Australia's leader apologizes for vacation amid wildfires
SYDNEY – Australian Prime Minister Scott Morrison apologized Sunday for taking a family vacation in Hawaii as deadly bushfires raged across several states, destroying homes and claiming the lives of two volunteer firefighters.
Morrison cut short a vacation with his wife and adult children amid public anger at his absence during a national crisis, and arrived home Saturday night. He spoke to reporters Sunday morning while visiting the headquarters of the Rural Fire Service in Sydney.
"If you had your time over again and you had the benefit of hindsight, we would have made different decisions," Morrison said. “I am sure Australians are fair-minded and understand that when you make a promise to your kids you try and keep it.”
"But as prime minister, you have other responsibilities, and I accept that and I accept the criticism," he added.
Morrison said this was not a time for political point-scoring, but a "time to be kind to each other." He said that while he is not a trained firefighter, “I'm comforted by the fact that Australians would like me to be here just simply so I can be here, alongside them, as they are going through this terrible time.”
Morrison also answered critics who say his government has not done enough to fight climate change, which has been cited as a major factor in the spate of fires burning across the states of New South Wales, Victoria and South Australia. He said there were also "many other factors" responsible for the unprecedented number of fires during a record-breaking heat wave.
"There is no argument ... about the links between broader issues of global climate change and weather events around the world," he said. "But I'm sure people equally would acknowledge that the direct connection to any single fire event — it's not a credible suggestion to make that link."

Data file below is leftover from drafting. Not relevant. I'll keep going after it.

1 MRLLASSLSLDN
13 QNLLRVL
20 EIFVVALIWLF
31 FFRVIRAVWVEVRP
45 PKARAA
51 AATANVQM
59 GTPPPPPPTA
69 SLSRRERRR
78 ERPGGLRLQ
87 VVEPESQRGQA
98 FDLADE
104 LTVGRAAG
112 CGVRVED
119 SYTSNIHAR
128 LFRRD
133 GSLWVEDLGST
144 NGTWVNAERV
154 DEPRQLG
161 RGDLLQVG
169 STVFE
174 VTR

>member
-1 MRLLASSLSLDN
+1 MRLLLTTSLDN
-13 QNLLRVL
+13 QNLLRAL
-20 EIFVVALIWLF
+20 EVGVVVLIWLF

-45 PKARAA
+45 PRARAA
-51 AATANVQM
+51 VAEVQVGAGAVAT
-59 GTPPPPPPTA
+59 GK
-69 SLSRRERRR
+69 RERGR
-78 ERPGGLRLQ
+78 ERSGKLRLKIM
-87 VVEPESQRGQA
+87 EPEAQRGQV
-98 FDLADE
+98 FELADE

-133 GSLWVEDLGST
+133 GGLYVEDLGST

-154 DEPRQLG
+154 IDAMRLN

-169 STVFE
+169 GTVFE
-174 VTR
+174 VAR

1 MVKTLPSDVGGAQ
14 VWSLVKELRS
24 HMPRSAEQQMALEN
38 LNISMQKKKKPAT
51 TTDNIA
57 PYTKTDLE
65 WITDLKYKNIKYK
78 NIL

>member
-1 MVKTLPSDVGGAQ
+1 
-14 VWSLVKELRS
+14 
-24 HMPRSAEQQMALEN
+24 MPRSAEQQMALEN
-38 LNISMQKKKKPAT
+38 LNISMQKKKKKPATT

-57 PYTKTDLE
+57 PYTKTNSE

Rural Fire Service Commissioner Shane Fizsimmons described Saturday as an "awful day" for firefighters as strong southerly winds fanned more than 100 fires in New South Wales alone.
The fast-moving fires scorched trees, cars, outbuildings and everything else in its path, leaving residents scrambling to find shelter.
“When it came, it came in like three or four minutes, just a big plume of black smoke and then ember fallout,” recalled Steve Harrison, a resident of the village of Balmoral. In an interview with ABC, Harrison described how he frantically tried to turn on the sprinklers on buildings in his property on Saturday but within minutes he found himself trapped, unable to escape.
“My garden was already on fire here. And the driveway was on fire, and the road was on fire. So I realized I couldn't evacuate," Harrison said. He said he had to turn to his plan B: Hiding in a small kiln, just the size of a coffin, that he had built the day before. It was just big enough for him to crawl inside, he said.
“I hid in there for half an hour while the firestorm went over," he said.
The village of Balmoral, southwest of Sydney, has been all but wiped out by the Green Wattle Creek firestorm that roared through the area twice in three days.
Dozens of homes have been lost since Thursday in massive wildfires, including the Gospers Mountain blaze, which covered more than 460,000 hectares (1.1 million acres).
Thirty firefighters from Canada and nine from the United States were among fresh crews set to join the battle against the fires on Sunday.
Associated Press writer Steve McMorran in Wellington, New Zealand, contributed to this report.
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